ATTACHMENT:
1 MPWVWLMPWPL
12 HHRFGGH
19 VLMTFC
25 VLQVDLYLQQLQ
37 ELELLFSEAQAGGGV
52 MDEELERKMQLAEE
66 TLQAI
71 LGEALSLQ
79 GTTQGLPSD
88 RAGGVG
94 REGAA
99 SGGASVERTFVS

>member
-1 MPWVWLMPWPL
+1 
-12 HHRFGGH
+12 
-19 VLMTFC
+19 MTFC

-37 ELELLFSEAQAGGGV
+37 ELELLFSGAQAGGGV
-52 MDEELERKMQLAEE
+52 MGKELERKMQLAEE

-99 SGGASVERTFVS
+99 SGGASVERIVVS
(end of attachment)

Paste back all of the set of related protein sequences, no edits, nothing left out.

1 MPWVWLMPWPL
12 HHRFGGH
19 VLMTFC
25 VLQVDLYLQQLQ
37 ELELLFSEAQAGGGV
52 MDEELERKMQLAEE
66 TLQAI
71 LGEALSLQ
79 GTTQGLPSD
88 RAGGVG
94 REGAA
99 SGGASVERTFVS

>member
-1 MPWVWLMPWPL
+1 
-12 HHRFGGH
+12 
-19 VLMTFC
+19 MTFC

-37 ELELLFSEAQAGGGV
+37 ELELLFSGAQAGGGV
-52 MDEELERKMQLAEE
+52 MGKELERKMQLAEE

-99 SGGASVERTFVS
+99 SGGASVERIVVS